Nasher Sculpture Center, Dallas

A sense of calm fell over me as I descended into the garden at the Nasher Sculpture Center in Dallas. Sculpture isn’t usually my thing — not sure why, I guess I just haven’t studied it enough to appreciate it.

But gardens are my thing. And when big, beautiful, thought-provoking art is part of a garden, well. That’s something else, isn’t it.


It was just 15 minutes or so before closing, and when we walked through the thick glass doors to enter, the person behind the limestone ticket station just waved us on through.  We were thankful. And we wished we’d had more time.


It’s hard to say what takes your eye first. The alley of trees. The pathway to the water. The Richard Serra metal teepee. The Alexander Calder sculpture “Three Bollards (Trois Bollards),” 1970.

Maybe the Calder.

From the web site:

“Three Bollards (Trois Bollards),” 1970. Painted steel, 137 x 114 x 137 in. (348 x 289.6 x 348 cm.)

Raymond and Patsy Nasher Collection, Nasher Sculpture Center, Dallas, Texas

Calder’s first stabiles – standing, non-kinetic works – date from the 1930s and translate into three-dimensional form the lyrical, biomorphic shapes he loved in the paintings and collages of Joan Miró and Jean Arp. Cut from sheet metal, assembled with rivets or bolts, and frequently painted black, these works reflect Calder’s training as an engineer and his interest in technological processes of construction. Three Bollards typifies this genre in its large scale and flat, semi-biological, semi-geometric shapes. It humorously suggests a large animal or sea creature and invites viewers to experience its spatial complexities by walking around and through it. Its title derives from the three knobby protrusions at the top, seen in conjunction with the longer pointed “tail,” which resemble bollards, posts for tying up boats at dock.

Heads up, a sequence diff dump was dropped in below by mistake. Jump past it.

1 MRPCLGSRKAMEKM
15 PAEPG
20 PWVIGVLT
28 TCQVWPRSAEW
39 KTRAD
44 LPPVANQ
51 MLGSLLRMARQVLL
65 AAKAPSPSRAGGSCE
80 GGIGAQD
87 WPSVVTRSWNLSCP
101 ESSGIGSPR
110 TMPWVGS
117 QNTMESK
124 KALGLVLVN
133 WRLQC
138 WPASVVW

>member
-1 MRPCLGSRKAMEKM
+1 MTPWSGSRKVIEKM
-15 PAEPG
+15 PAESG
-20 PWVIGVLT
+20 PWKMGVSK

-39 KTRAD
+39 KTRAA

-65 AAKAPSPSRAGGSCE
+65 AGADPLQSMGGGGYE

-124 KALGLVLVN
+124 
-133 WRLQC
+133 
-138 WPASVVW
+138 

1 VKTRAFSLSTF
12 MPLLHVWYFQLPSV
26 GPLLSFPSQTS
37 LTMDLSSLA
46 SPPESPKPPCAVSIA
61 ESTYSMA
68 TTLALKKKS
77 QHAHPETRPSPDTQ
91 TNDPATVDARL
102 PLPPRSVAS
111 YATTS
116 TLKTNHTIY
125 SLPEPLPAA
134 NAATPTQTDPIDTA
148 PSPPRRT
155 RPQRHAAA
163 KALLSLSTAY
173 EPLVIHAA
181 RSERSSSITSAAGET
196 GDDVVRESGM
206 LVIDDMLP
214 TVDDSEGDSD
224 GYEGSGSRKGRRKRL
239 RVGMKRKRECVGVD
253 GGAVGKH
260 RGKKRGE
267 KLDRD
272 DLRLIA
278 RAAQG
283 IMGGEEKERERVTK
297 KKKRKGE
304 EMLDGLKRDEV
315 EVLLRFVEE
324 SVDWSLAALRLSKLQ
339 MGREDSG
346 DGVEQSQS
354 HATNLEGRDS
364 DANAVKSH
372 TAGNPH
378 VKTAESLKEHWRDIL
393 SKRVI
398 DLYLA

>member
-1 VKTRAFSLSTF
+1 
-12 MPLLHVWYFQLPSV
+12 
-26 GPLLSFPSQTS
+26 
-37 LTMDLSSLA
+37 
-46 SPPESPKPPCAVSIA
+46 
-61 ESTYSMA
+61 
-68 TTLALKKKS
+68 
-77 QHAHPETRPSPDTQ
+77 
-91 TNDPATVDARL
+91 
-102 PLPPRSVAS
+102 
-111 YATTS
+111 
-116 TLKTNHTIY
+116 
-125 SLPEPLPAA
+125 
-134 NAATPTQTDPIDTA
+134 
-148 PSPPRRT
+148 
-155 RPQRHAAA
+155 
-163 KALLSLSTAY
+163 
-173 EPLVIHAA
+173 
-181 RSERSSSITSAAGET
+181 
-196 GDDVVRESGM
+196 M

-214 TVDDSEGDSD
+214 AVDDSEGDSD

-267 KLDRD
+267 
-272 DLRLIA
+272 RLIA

To feel movement in a massive piece of metal is astonishing.

I love the juxtaposition of the Rodin and the Serra here. The delicate curves of a woman — Eve, no less — alongside the imposing yet accessible curve of steel.



Eve, 1881 (cast before 1932)

Bronze, 68 x 17 1/4 x 25 1/2 in. (172.7 x 43.8 x 64.8 cm.)

Raymond and Patsy Nasher Collection, Nasher Sculpture Center, Dallas, Texas

Eve provides an outstanding example of the personal, expressive nature of Rodin’s modeling. Certain areas of the surface are treated smoothly with the utmost naturalism and a sure knowledge of the body’s underlying structure. Other sections are given a rough, improvisational quality, creating dynamic plays of light and texture. Particularly striking are the distortions to the left hand and summary definition of face and hair. Rodin drew inspiration for his figure from Michelangelo’s Eve in the Sistine Chapel frescoes. Beyond the obvious biblical connotations of the anguish of original sin, the sculpture strikes a broader metaphorical note, conveying the spiritual or psychological malaise that many authors of the time considered characteristic of modern life.


Richard Serra

My Curves Are Not Mad, 1987

 Cor-Ten Steel, Overall: 168 x 539 3/8 x 139 in. (426.7 x 1370 x 353.1 cm.)Each plate: 168 x 539 3/8 x 2 in. (426.7 x 1370 x 5.1 cm.)

Raymond and Patsy Nasher Collection, Nasher Sculpture Center, Dallas, Texas